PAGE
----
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If you’ve got a sweet tooth, you’re probably a fan of the fruit compote. A delicious mixture of fruits or berries and sugar, the compote brings a punch of flavor to greek yogurt, a fruitful ending to a full course meal, or a sweet addition to your morning cereal. And on March 1st, if you ever needed an excuse to start your day with a mixture of sugar and fruits, then here it is!

History of Fruit Compotes

A fruit compote is a simple treat. It is technically a fruit sauce, made with fresh or frozen fruit chunks and sugar. The sugar is cooked on the stove to make a syrup, and the fruit is added in and warmed until the two mix together to create a syrupy sweet sauce. The sauce has a variety of uses, such as toast spread, in smoothies, on top of cakes or waffles, or into granola.

Food historians credit the dish’s original origin to France. The dish was originally served by itself in 17th century France as a dessert item. Interestingly enough, the dessert was originally created for its supposed health benefits.

The idea was that this dessert, or fruits cooked in any syrup, balanced out the effects of humidity in the body. The dessert was treated as a health remedy originally but eventually was served for pleasure as a dessert. 

As the dish entered the medieval era, it was served at the beginning of the final course at a feast, usually with a potage, or a creamy vegetable and grain soup. Compote then became a staple dish in all feasts! In the Renaissance period, the compote was served cold in a dish to signal the end of a feast.

Since the meal was easy to prepare, did not cost much, and could be greatly varied based on the type of fruit, it became a staple throughout Jewish homes in Europe. The item was served at Jewish meals on toast, in yogurts, and creams. 

Today, many countries serve compote instead of whole fruits and vegetables. Vegetable compotes are often served as soups, dips, or spreads. Fruit compotes are often used as toppings or desserts. Today, some of the most prolific compote recipes come from Germany, Holland, Belgium, Scandinavia, and France.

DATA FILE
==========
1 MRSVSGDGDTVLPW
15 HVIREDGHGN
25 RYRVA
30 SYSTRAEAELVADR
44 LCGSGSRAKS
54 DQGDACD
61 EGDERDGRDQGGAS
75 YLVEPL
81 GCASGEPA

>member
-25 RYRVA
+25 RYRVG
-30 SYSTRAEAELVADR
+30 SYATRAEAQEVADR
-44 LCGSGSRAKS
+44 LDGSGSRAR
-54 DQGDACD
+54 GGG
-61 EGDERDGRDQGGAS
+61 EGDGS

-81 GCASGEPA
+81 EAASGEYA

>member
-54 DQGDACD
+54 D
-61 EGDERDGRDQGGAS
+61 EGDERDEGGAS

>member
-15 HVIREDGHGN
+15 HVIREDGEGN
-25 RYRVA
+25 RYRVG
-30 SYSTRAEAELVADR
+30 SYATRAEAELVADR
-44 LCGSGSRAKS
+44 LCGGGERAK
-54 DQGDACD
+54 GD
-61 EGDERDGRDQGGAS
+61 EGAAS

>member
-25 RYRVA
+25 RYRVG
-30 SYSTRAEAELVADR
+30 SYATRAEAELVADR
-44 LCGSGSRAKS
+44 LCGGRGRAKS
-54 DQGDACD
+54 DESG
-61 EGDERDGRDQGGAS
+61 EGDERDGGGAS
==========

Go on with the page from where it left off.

History of National Fruit Compote Day

Exactly when National Fruit Compote Day started being observed isn’t clear, but the food item is celebrated has been around for donkey’s years. The word ‘compote’ is from the French language, meaning a mixture.

With no dairy ingredients, fruit compote became a popular staple cuisine in Europe – but you will often find it served with yogurt or whipped cream. Many people who observe a dairy-free diet will also freeze fruit compotes in containers and eat this as a dairy-free ice cream substitute!

Fruit compote also goes well with cakes and biscuits, often serving as the fruity part of homemade cheesecakes. Pouring it over granola and cream also makes it the perfect end to a full course meal.

How to celebrate National Fruit Compote Day

If you’re feeling a bit handy in the kitchen, cooking up some fruit compote of your own isn’t too hard to do at all. Just choose your favorite berries and fruits, and boil them in water with plenty of sugar and spices. To give it some extra flavor you can add vanilla to the syrup, or drop in some orange peel or cinnamon sticks while it’s boiling. Dropping in some grated coconut will give your creation a little something extra.

Consider also trying a compote-based recipe, such as using compote to make frozen fruit popsicles, or mixing compote into ice cream to make a thickened frozen fruit treat! Make a simple compote to put into other treats.

Try topping your toast, cereal, granola, yogurt, or ice creams with this sweet spread, and you may just find your new favorite treat! If you want to eat it hot, try baking a cake or cupcake, and then filling or topping it with warm fruit compote!

If you’re in the mood for something a little boozy, one traditional recipe sees the syrup made with wine, but you could just use dried fruits soaked in alcohol if you wish. Some recipe variations call for wine, rum, or tequila to create a tangy flavor mixed with sweetened sugary fruit. You can either soak the fruit in alcohol for a few days to soak up the flavor, or you can mix the alcohol in at the cooking stage for a sharper flavor!

Looking for a creative way to get your daily serving of fruits? Don’t like eating fruits whole? There’s no better way to get your “five a day” than with a tasty treat like this, so give fruit compote a try today and join many others across the world observing National Fruit Compote Day.

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